When a wealthy psychiatrist is murdered in his locked study, who do the detectives call when they’re stumped? In another series, they’d call Sherlock Holmes. In Tom Mead’s Death and the Conjuror, Detective George Flint calls Joseph Spector, a semi-retired magician, to help him figure out how the hell someone managed to brutally murder someone and escape from a locked room without anyone seeing or hearing anything. This quick read will be a delight for fans of fair-play mysteries who like to pick apart seemingly impossible cases.
Death and the Conjuror opens in Agatha Christie fashion by introducing us to all the players just before the crimes start to happen. We meet two actresses at a not-so-high-class London theatre who hate each other and get a glimpse of Spector as the curtain is about to go up on the theatre’s latest Gothic horror. In another part of London is an author of gruesome stories who seems to be losing a battle against his paranoia. In yet another part of London is the study of a very exclusive emigre psychiatrist (soon to be murder victim), who we meet as he is listening to one of his three patients talk about his haunting nightmares. Meanwhile, the psychiatrist’s daughter is preparing to go to the theatre with her rich, obnoxious fiance. By the next day, the psychiatrist is dead, a valuable painting is missing, and a whole lot of people are under investigation by Scotland Yard. Unfortunately, Scotland Yard—in the form of Detective Flint—is stumped. There’s no possible way for the murder to have occurred without something to point to the murderer, motive, and means.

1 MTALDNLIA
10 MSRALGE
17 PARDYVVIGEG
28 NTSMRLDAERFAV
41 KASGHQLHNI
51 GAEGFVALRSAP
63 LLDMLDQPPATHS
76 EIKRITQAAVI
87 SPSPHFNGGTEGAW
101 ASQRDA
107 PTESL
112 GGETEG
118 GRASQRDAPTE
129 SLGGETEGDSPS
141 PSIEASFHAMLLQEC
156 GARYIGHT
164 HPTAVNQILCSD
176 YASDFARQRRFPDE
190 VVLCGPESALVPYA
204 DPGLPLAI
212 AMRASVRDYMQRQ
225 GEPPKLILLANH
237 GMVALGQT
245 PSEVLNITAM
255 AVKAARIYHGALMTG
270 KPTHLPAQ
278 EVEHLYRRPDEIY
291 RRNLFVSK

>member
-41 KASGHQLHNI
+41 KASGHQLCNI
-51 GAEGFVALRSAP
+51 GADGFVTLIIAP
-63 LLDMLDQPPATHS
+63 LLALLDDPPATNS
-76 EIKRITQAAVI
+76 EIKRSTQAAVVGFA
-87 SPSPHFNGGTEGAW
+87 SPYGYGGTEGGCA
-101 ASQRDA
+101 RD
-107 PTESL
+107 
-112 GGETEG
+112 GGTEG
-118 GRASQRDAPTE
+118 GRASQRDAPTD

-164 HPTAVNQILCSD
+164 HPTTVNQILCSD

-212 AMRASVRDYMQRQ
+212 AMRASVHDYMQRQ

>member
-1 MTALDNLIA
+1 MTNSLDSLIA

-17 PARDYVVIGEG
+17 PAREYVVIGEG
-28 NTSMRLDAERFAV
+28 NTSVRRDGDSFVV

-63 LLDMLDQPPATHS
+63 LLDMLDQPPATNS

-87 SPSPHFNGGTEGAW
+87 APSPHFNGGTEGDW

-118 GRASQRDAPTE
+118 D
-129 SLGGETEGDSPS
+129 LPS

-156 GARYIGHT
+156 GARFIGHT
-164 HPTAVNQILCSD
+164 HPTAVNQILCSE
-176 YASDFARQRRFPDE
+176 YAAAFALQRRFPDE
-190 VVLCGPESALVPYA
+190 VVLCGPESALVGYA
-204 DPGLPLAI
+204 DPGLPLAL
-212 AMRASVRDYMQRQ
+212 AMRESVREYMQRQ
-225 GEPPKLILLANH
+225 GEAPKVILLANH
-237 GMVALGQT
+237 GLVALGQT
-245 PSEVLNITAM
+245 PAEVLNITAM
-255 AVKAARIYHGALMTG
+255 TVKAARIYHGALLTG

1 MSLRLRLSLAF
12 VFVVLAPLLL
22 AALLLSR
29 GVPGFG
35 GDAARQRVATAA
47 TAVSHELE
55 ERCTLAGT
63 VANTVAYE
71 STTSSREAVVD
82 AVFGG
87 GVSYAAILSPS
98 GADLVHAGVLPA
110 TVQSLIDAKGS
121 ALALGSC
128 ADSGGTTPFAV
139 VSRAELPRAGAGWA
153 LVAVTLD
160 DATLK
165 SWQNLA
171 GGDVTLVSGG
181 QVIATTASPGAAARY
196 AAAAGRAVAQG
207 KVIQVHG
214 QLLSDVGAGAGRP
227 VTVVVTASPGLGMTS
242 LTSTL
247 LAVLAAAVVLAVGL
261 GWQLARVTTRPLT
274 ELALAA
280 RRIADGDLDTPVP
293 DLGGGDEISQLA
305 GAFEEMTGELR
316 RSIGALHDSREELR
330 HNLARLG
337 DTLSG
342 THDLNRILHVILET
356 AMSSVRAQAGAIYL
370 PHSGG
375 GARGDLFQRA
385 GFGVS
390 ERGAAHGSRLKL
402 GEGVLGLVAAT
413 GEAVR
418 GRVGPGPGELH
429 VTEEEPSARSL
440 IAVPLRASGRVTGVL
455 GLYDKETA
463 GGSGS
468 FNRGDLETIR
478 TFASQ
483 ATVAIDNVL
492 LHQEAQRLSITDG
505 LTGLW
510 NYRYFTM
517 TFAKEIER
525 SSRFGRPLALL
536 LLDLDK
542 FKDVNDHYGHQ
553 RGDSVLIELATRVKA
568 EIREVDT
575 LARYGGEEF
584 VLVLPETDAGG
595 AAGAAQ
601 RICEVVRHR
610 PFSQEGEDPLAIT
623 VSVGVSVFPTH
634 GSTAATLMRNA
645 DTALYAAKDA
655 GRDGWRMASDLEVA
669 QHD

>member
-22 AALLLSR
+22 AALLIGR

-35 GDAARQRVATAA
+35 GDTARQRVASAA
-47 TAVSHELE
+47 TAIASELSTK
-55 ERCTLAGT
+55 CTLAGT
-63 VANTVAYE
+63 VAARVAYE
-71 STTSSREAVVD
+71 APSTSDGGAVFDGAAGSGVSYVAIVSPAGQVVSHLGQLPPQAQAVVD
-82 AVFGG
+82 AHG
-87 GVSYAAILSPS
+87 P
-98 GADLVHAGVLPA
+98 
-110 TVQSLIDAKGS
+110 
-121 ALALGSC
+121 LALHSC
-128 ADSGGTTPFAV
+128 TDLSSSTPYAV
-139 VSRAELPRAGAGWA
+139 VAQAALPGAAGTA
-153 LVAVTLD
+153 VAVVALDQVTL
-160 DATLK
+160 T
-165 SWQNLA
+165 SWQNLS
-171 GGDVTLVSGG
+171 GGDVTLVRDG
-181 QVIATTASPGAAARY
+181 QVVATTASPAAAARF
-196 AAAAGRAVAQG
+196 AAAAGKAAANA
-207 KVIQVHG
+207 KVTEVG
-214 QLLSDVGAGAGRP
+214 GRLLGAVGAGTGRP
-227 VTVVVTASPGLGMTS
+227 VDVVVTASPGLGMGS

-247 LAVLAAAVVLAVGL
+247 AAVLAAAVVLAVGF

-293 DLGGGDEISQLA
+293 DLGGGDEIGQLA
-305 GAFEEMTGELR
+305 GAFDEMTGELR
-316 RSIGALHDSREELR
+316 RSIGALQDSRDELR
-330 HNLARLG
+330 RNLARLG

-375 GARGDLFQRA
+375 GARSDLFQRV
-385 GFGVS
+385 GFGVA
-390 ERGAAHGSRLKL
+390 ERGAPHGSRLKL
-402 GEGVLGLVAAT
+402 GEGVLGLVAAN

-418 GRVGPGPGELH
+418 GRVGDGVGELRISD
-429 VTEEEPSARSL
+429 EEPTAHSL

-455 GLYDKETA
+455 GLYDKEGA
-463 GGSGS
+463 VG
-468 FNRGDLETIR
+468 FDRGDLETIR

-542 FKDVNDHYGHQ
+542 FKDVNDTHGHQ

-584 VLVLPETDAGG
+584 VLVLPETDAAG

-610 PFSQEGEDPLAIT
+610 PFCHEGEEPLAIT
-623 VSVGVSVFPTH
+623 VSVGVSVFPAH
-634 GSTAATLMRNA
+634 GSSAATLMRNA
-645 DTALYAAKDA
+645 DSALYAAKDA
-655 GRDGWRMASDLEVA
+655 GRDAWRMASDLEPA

I enjoyed every chapter of Death and the Conjuror: racing the detective and magician as they try to figure out what happened and whodunnit, evaluating the motives and characterizations of the various suspects, watching everyone race around either investigating or incriminating each other, and the brilliant reveal at the end. Everything in this book is perfect, especially the vibrant portraits of the very believable cast of characters. I could actually see this book playing out in my head. This book is a great way to, ahem, kill an afternoon.
This review is shorter than what I usually write but that’s only because I don’t want to ruin anything for any of you readers out there who want to pick it up. No hints or spoilers from me; you’ll have to read it to figure out what happened and why.
I received a free copy of this book from the publisher via Edelweiss and NetGalley, for review consideration.